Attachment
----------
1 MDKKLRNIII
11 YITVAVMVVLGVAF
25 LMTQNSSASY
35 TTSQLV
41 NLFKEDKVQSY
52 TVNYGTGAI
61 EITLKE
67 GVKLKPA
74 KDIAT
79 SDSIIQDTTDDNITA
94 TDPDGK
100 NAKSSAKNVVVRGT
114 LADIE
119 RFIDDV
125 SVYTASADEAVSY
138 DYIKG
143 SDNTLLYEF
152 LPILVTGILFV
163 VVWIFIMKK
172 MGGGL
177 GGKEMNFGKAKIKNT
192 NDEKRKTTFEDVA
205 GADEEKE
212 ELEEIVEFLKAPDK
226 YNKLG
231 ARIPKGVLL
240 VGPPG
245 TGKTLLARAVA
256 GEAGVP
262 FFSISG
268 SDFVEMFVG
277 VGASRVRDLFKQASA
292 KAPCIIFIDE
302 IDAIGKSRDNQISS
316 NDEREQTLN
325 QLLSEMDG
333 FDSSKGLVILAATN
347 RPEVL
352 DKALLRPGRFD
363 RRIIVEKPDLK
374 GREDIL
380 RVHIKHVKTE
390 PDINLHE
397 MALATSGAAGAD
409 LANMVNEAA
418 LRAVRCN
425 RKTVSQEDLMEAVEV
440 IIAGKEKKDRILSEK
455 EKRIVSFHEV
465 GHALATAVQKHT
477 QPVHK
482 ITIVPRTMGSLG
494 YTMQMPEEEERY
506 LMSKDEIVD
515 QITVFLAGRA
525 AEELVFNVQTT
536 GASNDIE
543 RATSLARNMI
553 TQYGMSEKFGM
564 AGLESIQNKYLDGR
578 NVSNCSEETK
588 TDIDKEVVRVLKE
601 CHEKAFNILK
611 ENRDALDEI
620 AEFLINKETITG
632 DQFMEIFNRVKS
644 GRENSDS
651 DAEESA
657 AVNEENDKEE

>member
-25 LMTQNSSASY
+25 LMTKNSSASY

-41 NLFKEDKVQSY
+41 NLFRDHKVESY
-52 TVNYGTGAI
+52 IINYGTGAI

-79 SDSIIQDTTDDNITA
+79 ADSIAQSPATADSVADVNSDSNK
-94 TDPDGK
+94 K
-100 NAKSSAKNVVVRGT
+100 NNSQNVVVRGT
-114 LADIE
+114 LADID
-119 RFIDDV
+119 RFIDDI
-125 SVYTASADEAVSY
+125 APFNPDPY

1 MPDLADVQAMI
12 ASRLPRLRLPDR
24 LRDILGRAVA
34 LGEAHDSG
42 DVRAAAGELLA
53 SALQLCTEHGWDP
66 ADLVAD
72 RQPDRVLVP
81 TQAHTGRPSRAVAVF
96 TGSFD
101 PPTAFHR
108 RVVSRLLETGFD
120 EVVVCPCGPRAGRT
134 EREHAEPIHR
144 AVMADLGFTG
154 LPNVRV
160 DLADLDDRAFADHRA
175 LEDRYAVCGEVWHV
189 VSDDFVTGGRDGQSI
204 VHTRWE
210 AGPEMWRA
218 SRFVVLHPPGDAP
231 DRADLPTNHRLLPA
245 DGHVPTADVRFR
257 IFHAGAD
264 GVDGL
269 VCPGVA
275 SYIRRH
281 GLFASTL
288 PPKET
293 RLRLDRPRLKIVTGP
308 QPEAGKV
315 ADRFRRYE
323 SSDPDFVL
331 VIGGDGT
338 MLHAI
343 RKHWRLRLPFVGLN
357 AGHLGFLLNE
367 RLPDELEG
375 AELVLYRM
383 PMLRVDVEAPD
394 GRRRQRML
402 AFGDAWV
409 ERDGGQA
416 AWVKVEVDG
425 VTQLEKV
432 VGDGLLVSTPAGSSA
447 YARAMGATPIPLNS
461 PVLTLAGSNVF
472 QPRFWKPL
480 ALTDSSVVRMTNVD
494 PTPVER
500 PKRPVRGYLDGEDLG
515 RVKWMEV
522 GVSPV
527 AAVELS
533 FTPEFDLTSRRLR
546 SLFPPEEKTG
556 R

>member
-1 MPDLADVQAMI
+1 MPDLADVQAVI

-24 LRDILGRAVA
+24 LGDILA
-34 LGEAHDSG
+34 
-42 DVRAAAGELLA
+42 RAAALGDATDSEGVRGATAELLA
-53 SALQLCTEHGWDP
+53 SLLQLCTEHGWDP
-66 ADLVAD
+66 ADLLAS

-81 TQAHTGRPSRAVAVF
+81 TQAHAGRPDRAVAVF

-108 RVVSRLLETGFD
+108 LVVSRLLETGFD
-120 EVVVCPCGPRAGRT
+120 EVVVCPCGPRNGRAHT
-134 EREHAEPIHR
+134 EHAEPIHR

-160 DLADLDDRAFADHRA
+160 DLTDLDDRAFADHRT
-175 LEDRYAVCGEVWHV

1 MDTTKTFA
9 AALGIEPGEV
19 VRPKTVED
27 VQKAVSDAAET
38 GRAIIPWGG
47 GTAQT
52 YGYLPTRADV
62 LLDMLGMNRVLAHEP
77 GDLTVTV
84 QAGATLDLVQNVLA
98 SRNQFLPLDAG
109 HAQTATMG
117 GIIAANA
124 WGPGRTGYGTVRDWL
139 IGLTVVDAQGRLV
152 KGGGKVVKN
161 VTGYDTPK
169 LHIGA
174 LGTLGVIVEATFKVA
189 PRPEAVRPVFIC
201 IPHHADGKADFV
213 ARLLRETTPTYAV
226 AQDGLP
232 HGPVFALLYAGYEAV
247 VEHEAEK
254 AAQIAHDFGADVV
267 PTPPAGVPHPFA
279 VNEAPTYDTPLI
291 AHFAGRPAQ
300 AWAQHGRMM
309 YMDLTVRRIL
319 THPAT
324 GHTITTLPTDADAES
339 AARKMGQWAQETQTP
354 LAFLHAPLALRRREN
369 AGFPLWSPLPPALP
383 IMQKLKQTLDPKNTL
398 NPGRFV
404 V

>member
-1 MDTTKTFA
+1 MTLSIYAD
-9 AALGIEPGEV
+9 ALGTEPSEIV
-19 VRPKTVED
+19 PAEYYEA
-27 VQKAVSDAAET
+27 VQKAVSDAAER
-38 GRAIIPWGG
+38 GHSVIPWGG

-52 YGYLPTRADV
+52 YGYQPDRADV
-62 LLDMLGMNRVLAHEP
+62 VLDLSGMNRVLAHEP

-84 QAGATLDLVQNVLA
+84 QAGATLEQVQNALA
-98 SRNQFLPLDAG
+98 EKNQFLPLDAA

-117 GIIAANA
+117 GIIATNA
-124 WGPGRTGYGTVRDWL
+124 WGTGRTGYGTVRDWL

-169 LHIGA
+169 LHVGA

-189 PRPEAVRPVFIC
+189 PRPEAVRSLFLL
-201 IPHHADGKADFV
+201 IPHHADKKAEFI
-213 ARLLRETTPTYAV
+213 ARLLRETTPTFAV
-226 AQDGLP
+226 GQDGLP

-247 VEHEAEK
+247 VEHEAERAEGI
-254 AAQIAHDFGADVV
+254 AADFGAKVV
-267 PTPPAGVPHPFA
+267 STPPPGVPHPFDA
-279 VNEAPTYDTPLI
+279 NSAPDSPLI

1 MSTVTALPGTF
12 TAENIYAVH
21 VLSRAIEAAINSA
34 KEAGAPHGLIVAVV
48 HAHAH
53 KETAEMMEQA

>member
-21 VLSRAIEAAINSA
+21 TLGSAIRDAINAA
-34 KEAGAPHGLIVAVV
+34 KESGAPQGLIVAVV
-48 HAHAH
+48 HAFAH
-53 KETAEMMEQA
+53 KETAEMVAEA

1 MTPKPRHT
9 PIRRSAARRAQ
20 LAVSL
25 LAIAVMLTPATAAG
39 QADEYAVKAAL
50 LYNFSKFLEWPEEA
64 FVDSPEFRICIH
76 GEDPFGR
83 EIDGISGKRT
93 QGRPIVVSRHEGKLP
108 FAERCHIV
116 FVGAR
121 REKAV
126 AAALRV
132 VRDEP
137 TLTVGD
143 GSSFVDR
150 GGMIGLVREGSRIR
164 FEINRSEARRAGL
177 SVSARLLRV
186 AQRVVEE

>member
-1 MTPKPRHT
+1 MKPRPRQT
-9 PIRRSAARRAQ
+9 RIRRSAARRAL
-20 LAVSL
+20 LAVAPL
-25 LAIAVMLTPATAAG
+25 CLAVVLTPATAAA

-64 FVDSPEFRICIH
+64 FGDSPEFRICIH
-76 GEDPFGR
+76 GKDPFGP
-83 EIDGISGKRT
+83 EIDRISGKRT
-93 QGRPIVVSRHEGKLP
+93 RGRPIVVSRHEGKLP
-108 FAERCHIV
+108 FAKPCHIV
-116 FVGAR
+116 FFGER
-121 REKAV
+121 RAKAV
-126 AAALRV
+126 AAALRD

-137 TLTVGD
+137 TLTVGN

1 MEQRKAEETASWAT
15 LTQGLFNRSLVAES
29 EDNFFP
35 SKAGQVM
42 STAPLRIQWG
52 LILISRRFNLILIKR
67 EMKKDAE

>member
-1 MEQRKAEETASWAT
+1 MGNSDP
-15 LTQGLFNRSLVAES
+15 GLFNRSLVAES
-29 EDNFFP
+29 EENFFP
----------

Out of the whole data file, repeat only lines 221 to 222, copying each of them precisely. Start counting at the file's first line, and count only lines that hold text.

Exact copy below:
+38 GHSVIPWGG

-52 YGYLPTRADV